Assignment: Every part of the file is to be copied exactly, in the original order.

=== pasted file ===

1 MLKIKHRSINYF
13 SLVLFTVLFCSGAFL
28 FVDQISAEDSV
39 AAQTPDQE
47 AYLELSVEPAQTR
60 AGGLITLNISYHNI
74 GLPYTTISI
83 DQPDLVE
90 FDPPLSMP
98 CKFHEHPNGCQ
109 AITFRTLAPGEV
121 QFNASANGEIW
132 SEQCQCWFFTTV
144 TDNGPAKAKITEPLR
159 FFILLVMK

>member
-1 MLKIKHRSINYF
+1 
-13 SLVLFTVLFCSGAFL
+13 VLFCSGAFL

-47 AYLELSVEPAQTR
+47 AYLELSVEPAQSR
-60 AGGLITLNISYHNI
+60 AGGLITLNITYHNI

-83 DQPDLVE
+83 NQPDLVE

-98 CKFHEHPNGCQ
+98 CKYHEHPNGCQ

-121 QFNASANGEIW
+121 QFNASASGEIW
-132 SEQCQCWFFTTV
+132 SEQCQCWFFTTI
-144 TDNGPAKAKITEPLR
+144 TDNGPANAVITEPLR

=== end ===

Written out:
1 MLKIKHRSINYF
13 SLVLFTVLFCSGAFL
28 FVDQISAEDSV
39 AAQTPDQE
47 AYLELSVEPAQTR
60 AGGLITLNISYHNI
74 GLPYTTISI
83 DQPDLVE
90 FDPPLSMP
98 CKFHEHPNGCQ
109 AITFRTLAPGEV
121 QFNASANGEIW
132 SEQCQCWFFTTV
144 TDNGPAKAKITEPLR
159 FFILLVMK

>member
-1 MLKIKHRSINYF
+1 
-13 SLVLFTVLFCSGAFL
+13 VLFCSGAFL

-47 AYLELSVEPAQTR
+47 AYLELSVEPAQSR
-60 AGGLITLNISYHNI
+60 AGGLITLNITYHNI

-83 DQPDLVE
+83 NQPDLVE

-98 CKFHEHPNGCQ
+98 CKYHEHPNGCQ

-121 QFNASANGEIW
+121 QFNASASGEIW
-132 SEQCQCWFFTTV
+132 SEQCQCWFFTTI
-144 TDNGPAKAKITEPLR
+144 TDNGPANAVITEPLR